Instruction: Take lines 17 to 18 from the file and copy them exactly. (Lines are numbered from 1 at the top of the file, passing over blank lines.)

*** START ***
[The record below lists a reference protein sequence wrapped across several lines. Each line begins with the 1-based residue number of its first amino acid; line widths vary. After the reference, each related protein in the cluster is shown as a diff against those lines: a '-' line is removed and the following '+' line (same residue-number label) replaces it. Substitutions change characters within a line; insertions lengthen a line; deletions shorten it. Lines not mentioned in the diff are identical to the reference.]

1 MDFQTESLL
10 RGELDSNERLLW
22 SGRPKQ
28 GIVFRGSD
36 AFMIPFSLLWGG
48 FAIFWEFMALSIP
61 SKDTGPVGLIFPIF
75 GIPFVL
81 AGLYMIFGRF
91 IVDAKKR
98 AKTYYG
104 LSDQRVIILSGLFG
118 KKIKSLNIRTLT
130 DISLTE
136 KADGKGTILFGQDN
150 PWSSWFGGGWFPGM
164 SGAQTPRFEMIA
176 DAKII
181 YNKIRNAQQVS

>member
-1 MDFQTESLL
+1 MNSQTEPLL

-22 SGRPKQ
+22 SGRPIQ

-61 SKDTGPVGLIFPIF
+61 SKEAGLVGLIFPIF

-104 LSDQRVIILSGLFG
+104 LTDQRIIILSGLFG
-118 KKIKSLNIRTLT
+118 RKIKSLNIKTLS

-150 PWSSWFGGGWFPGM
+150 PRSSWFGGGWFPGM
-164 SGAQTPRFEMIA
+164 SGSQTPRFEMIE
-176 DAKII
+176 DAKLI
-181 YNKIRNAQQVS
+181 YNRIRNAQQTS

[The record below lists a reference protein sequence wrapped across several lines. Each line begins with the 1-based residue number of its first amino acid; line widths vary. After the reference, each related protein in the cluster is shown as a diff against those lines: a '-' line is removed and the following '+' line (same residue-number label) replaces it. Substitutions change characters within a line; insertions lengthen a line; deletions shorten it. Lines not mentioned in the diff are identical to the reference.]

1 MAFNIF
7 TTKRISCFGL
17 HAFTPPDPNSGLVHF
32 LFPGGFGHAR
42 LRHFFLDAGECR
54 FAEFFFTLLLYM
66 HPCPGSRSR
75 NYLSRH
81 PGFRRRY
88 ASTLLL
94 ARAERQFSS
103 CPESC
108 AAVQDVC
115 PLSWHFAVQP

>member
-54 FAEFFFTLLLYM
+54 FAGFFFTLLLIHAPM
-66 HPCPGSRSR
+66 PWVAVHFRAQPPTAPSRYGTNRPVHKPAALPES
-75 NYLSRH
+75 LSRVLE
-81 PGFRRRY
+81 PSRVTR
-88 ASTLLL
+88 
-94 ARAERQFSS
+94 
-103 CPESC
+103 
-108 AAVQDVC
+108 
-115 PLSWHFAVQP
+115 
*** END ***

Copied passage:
150 PWSSWFGGGWFPGM
164 SGAQTPRFEMIA